If you have a poured or block basement, then you need to prevent water egress. Concrete is porous. It is essential to seal the concrete. Then put up the stud frame. Fiber glass insulation is best, placed between the 2 X 4s. Then you place the polythene sheeting over that stapling it to the 2 X 4s. Then you are ready to place the drywall.
Basement floors are a problem, and a source of moisture egress.
The best options are tiling, but not for an AV room. Unfortunately you can not use wool which is best acoustically.
Do not use a fibrous underlay. I recommend a polyurethane underlay, and a synthetic carpet.
Since this is an AV room, you want to put insulation in the ceiling, not only for noise control, which it does somewhat, but for acoustic reasons. Since this is an AV room you should put insulation behind all interior walls.
Run in wall conduit to all locations. Do not put any cables behind any wall or barrier not in conduit. This is an absolute rule.
Another tip is to run AC mains for TV and any sub, back to the equipment location and ground it at one location. This prevents ground loops. Pay real attention to your grounding plan. This pays huge dividends. The whole design should concentrate on avoiding ANY possibility of a voltage between grounds. This includes paying great attention to cable and ethernet installation, which are a potent source of ground loops.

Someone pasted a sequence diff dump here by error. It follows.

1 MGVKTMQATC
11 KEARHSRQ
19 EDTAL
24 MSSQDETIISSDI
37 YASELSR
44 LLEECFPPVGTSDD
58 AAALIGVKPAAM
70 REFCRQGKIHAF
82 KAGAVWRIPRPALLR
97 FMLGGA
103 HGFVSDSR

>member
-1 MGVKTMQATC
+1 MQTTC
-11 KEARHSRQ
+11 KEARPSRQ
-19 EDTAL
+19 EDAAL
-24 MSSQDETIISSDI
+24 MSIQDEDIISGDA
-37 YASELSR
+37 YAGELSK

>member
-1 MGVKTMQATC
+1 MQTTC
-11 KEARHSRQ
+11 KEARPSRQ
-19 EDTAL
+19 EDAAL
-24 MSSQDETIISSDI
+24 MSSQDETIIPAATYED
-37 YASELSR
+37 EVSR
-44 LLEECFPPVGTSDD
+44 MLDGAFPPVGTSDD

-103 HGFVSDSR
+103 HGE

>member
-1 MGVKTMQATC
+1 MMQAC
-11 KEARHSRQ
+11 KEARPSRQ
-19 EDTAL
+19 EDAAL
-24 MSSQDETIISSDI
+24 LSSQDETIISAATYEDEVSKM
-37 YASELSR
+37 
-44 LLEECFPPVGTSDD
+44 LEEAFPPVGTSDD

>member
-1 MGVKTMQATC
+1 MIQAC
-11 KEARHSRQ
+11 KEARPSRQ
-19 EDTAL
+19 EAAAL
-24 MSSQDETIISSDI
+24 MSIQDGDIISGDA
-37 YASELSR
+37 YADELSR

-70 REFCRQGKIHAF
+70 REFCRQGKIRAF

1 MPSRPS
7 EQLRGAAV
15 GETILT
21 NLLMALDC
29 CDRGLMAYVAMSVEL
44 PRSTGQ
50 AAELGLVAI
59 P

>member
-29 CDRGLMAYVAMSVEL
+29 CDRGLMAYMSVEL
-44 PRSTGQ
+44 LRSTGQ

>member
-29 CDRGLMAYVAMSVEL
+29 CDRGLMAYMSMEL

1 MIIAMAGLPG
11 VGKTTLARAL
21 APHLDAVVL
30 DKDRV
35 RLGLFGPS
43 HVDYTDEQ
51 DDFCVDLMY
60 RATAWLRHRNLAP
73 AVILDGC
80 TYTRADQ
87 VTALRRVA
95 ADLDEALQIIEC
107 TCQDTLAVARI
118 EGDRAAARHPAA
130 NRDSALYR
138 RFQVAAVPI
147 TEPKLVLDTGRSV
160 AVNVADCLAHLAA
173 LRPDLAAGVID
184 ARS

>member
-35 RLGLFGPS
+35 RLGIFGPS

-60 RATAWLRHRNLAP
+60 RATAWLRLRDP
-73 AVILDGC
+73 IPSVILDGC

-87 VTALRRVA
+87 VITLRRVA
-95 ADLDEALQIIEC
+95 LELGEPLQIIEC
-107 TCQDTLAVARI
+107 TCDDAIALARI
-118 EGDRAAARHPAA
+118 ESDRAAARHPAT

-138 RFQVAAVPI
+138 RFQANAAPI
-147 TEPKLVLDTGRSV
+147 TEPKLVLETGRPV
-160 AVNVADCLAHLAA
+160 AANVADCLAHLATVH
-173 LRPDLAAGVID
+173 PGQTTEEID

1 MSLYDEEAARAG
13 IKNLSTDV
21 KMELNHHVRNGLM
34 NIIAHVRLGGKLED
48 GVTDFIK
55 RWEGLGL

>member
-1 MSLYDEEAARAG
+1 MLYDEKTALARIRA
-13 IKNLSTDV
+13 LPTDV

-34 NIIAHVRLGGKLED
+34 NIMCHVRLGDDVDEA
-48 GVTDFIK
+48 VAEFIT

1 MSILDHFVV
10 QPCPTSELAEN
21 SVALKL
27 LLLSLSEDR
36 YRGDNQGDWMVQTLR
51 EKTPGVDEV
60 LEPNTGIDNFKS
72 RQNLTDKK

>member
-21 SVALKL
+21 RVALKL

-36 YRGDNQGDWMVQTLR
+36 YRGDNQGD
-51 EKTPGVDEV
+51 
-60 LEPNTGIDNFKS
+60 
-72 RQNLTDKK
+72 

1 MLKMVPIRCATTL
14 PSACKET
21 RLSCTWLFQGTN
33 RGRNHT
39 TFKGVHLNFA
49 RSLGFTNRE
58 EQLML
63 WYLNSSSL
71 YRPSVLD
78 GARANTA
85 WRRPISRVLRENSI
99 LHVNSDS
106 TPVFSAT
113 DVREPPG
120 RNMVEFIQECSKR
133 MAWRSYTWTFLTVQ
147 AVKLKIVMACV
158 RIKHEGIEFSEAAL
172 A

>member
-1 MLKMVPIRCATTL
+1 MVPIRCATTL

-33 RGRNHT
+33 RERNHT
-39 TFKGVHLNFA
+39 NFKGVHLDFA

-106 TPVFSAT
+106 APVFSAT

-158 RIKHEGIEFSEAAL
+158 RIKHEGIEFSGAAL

Make sure there is insulation behind all walls and in the ceiling. Then with an adsorbent carpeting no other acoustic treatment should be necessary. Insulation behind the dry wall is all I have found to be necessary. Since this is existing construction, I doubt you are in a position to design with optimal room dimension ratios, but if you are, then do.
In my experience if you follow those rules and have good speakers with uniform dispersion, no other acoustic treatments will be required.
Here is a link to my room build, which you may or may not find helpful.
Here are some more pictures.
I have found though, basements to be a problem. I don't think there is a fool proof way of staying out of trouble.
I have owned four houses with basements, two of which I built. One of those four only had a very partial basement, and yet I did have problems with all of them from time to time. I don't think these is a guaranteed way of avoiding every problem with basements. That is why in this our last house, I made darn sure it did NOT have a basement.